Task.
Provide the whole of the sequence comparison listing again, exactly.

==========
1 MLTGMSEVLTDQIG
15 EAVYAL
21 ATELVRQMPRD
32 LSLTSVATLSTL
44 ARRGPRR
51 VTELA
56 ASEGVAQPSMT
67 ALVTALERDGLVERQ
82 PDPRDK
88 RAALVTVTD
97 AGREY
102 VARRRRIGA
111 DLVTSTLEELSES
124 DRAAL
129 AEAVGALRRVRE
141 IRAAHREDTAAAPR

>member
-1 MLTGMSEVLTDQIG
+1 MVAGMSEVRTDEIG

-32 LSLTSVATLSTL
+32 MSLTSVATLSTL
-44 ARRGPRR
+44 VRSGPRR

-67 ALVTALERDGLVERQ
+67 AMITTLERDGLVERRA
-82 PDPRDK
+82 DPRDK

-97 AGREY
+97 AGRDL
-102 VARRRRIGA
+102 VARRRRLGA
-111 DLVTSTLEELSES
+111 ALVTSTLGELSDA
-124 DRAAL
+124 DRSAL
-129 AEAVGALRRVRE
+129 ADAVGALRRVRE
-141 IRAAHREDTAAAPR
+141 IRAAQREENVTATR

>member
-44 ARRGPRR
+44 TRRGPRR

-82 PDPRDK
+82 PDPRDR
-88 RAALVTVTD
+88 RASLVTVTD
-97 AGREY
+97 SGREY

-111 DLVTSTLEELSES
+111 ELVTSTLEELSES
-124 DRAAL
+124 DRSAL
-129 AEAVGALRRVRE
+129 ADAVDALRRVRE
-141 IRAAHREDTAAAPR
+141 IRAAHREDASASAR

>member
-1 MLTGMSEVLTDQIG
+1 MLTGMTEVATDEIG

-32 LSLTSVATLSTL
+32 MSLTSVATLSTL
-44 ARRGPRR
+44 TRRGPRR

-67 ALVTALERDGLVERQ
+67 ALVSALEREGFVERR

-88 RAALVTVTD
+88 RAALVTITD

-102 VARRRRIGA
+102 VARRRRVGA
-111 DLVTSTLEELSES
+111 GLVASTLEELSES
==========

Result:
1 MLTGMSEVLTDQIG
15 EAVYAL
21 ATELVRQMPRD
32 LSLTSVATLSTL
44 ARRGPRR
51 VTELA
56 ASEGVAQPSMT
67 ALVTALERDGLVERQ
82 PDPRDK
88 RAALVTVTD
97 AGREY
102 VARRRRIGA
111 DLVTSTLEELSES
124 DRAAL
129 AEAVGALRRVRE
141 IRAAHREDTAAAPR

>member
-1 MLTGMSEVLTDQIG
+1 MVAGMSEVRTDEIG

-32 LSLTSVATLSTL
+32 MSLTSVATLSTL
-44 ARRGPRR
+44 VRSGPRR

-67 ALVTALERDGLVERQ
+67 AMITTLERDGLVERRA
-82 PDPRDK
+82 DPRDK

-97 AGREY
+97 AGRDL
-102 VARRRRIGA
+102 VARRRRLGA
-111 DLVTSTLEELSES
+111 ALVTSTLGELSDA
-124 DRAAL
+124 DRSAL
-129 AEAVGALRRVRE
+129 ADAVGALRRVRE
-141 IRAAHREDTAAAPR
+141 IRAAQREENVTATR

>member
-44 ARRGPRR
+44 TRRGPRR

-82 PDPRDK
+82 PDPRDR
-88 RAALVTVTD
+88 RASLVTVTD
-97 AGREY
+97 SGREY

-111 DLVTSTLEELSES
+111 ELVTSTLEELSES
-124 DRAAL
+124 DRSAL
-129 AEAVGALRRVRE
+129 ADAVDALRRVRE
-141 IRAAHREDTAAAPR
+141 IRAAHREDASASAR

>member
-1 MLTGMSEVLTDQIG
+1 MLTGMTEVATDEIG

-32 LSLTSVATLSTL
+32 MSLTSVATLSTL
-44 ARRGPRR
+44 TRRGPRR

-67 ALVTALERDGLVERQ
+67 ALVSALEREGFVERR

-88 RAALVTVTD
+88 RAALVTITD

-102 VARRRRIGA
+102 VARRRRVGA
-111 DLVTSTLEELSES
+111 GLVASTLEELSES